More spring crops to bring
INCENTIVES for growing more spring cereals to encourage farmland birds could be on the way.
Changes to the Countryside Stewardship scheme to stimulate more spring sowings could come when MAFF takes over administration from the Countryside Commission next year, visitors to an Oxon FWAG demonstration heard last week.
Held at Clacks Farm, Wallingford, run by former FARMERS WEEKLY barometer grower Philip Chamberlain, the meeting highlighted dramatic declines in the numbers of six key species previously common on many farms.
Encouraging spring drilling would allow more stubbles to remain untouched over winter and provide a more diverse habitat for birds and other wildlife, explained FWAGs David West.
There are signs that set-aside has helped halt the slide, particularly for linnets and possibly corn bunting and grey partridge, said the RSPBs George Dodds. "Set-aside has been a big success." But reversing the trend will be a "slow process", with no guarantee that set-aside is here to stay.
Naturally regenerated set-aside, in effect over-wintered stubble, is a dual-benefit "oasis" for birds, especially the skylark, said Dr Jeremy Wilson of Oxford University. "The skylarks fortune may be being reversed by set-aside."
Stubbles provide spilled grain and weed seeds as over-winter feed and offer "excellent" spring cover for ground-nesting species. A spin-off is that they also benefit birds nesting elsewhere, he said. By comparison, winter cereals are sterile deserts resounded by an "eerie silence".
Dr Wilson referred to a study in Oxon last year. Of 26 bird species examined about 12 clearly preferred stubbles. Nineteen actively avoided winter cereals. Only the blackbird shunned stubbles. "In virtually every case stubbles were favoured."
However, set-aside needs managing properly to get the best out of it for birds. "The best thing to do is leave it alone until, say, mid-August." But he acknowledged the need to control weeds and prepare land for sowing.
Herbicide treatment is the "least of the evils" as it allows cover and insects to remain. Next worst is cutting. "It may not destroy the nests, but it exposes them to predators, and the parents lose their landmarks. Ploughing is the worst of all because it destroys everything."
Whatever the choice, Dr Wilson advised farmers to "leave it as late as possible". "Most birds have finished nesting by early July."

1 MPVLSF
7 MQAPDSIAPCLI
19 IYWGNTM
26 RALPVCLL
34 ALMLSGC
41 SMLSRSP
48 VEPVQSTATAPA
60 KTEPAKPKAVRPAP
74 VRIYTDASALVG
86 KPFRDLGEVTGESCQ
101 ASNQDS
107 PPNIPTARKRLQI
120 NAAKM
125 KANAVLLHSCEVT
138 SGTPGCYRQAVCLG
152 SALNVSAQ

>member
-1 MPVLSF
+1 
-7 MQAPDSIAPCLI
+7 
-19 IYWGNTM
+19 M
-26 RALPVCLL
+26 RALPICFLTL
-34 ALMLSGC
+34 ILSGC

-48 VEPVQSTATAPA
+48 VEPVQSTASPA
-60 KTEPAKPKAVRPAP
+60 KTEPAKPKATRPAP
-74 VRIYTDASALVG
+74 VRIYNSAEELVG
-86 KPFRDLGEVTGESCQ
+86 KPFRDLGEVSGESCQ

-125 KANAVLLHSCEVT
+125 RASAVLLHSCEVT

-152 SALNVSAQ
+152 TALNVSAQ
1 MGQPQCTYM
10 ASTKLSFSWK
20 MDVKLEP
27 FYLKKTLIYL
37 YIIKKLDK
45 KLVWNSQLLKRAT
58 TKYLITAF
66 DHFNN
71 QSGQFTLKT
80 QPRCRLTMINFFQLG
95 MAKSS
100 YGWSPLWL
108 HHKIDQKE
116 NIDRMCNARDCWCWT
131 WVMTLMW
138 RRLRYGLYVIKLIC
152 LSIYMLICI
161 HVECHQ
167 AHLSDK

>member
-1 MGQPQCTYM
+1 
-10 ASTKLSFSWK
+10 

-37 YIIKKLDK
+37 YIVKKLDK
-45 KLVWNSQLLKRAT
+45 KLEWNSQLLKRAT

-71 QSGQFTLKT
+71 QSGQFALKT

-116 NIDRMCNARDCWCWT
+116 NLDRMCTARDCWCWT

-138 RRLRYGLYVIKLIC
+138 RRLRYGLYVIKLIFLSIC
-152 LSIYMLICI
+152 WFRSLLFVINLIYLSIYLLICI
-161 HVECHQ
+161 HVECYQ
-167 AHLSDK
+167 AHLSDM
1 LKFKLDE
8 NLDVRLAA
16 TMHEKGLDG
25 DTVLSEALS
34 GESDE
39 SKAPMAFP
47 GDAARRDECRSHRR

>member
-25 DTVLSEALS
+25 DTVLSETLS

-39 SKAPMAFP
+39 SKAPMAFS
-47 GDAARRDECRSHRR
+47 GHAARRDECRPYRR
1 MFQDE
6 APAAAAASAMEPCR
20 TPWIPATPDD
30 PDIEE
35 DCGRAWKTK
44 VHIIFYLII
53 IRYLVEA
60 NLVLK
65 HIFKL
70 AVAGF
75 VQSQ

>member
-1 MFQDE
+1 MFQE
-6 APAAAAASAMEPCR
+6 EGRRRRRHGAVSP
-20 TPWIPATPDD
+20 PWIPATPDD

Grassy field margins, just 2m (6.5ft) wide, sown with the correct species, can do much to encourage birds without costing the earth in terms of lost yield or increased weed burdens, according to FWAGs David West.
FWAGs Countryside Stewardship plan for the mainly open 1400ha (3500 acres) run intensively by Mr Chamberlain with large modern machinery includes five miles of such margins. "Its not a large area – less than 2ha," comments Mr West.
In return the farm will get a grant of £15/100m each year for the next 10 years, he explains. There are restrictions on the species used – in this case "tussocky" cocksfoot and Yorkshire fog are the main choices.
Grass margins, without an accompanying sterile strip and properly managed, help prevent weeds like cleavers from seeding into crops from adjoining hedges, explains FWAGs Alison Smyth.
Mr West believes such margins should be included within overall field sizes for assessing area aid. "They represent good farming practice." Indeed, he claims some regional MAFF offices have interpreted them as such.
• Plant 1 mile of new hedge.
• Sow 5 miles of grass margin.
• Create new green lane.
• Coppice and gap hedges.
• Sow wildflowers into chalk grassland.
• Pollard riverside willows.
Population decline of breeding birds on UK
farms since 1969
Bringing back the birdsong with set-aside, hedges and grassy verges. Dr Jeremy Wilson (left) and Philip Chamberlain hope the Countryside Stewardship plan will revive species like the skylark.